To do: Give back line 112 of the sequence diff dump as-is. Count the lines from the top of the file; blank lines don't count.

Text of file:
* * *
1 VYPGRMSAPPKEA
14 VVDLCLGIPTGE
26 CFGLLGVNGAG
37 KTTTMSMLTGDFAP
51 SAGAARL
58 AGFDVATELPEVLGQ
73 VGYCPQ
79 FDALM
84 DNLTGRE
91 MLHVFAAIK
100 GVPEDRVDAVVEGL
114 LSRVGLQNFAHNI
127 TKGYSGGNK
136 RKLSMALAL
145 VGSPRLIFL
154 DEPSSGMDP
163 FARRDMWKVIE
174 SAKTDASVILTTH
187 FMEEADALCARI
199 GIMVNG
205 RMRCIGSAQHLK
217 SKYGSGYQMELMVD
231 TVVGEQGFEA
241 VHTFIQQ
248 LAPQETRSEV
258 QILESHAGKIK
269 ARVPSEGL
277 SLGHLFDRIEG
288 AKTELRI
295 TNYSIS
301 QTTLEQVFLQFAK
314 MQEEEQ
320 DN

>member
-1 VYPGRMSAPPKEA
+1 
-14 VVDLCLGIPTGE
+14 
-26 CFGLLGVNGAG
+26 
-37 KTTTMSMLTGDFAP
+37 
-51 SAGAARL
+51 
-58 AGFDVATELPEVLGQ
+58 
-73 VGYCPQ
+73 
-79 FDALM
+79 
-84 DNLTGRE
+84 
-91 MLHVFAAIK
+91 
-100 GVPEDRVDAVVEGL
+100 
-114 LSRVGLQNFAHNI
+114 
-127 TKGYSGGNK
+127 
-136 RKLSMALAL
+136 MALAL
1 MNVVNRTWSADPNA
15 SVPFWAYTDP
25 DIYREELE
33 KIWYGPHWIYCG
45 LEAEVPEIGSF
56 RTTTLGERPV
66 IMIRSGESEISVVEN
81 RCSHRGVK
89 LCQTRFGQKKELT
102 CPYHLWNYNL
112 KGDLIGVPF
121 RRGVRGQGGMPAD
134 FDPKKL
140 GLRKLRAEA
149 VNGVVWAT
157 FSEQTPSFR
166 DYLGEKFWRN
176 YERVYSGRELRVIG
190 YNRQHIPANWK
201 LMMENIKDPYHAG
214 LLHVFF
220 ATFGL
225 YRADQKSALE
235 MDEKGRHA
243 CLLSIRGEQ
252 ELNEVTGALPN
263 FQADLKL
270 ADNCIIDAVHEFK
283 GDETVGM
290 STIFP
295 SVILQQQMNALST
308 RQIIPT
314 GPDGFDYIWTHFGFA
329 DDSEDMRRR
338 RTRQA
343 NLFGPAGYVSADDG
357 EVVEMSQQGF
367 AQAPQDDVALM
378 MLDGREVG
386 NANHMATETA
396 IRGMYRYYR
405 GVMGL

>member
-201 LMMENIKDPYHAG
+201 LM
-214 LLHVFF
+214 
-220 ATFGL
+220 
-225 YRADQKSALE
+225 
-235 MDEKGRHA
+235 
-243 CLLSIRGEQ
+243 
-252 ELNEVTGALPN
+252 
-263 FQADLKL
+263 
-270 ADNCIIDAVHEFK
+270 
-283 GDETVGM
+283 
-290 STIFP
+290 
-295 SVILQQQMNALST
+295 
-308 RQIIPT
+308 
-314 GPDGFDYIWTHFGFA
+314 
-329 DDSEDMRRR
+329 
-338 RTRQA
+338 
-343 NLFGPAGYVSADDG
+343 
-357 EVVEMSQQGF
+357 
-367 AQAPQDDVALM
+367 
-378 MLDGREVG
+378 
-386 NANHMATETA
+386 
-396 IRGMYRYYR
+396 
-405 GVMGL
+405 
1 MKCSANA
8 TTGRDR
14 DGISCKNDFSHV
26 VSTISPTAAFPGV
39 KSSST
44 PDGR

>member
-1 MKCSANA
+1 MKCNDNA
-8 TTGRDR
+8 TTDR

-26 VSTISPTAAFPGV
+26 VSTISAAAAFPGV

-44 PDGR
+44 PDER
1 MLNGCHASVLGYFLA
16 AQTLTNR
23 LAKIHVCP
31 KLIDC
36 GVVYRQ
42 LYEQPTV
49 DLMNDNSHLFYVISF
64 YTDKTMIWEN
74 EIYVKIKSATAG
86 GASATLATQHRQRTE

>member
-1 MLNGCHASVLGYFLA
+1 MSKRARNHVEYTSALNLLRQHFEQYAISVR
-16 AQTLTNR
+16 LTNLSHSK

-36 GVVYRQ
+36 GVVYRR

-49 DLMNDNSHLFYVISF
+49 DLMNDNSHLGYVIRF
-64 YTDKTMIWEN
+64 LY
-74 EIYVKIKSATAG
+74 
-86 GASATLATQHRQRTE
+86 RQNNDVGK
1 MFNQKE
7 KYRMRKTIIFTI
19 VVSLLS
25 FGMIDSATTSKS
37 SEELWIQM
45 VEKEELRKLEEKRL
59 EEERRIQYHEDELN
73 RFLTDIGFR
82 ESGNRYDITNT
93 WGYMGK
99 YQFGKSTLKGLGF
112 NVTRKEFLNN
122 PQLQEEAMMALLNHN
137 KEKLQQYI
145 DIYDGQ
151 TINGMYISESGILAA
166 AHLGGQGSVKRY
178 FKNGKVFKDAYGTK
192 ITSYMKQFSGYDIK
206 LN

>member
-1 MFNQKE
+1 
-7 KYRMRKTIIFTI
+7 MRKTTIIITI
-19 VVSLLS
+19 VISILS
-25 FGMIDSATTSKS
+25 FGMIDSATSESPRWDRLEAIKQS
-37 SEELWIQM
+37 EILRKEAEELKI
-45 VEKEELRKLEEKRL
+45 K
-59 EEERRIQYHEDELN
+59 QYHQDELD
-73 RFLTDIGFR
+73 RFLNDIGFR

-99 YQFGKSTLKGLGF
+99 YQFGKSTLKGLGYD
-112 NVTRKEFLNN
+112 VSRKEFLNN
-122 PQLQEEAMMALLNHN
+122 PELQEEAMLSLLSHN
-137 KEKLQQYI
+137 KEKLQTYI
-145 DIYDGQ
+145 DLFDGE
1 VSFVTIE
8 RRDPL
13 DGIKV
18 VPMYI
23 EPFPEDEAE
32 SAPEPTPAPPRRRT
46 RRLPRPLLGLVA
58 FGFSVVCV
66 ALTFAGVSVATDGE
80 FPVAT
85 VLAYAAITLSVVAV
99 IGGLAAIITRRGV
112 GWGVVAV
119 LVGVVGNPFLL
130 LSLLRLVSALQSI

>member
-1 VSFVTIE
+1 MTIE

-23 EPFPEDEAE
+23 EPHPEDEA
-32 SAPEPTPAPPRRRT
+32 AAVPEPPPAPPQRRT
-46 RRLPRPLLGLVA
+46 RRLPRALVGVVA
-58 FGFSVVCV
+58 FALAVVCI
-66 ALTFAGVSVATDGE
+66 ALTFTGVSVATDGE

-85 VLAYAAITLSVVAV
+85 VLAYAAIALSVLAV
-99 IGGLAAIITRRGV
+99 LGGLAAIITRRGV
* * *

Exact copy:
-225 YRADQKSALE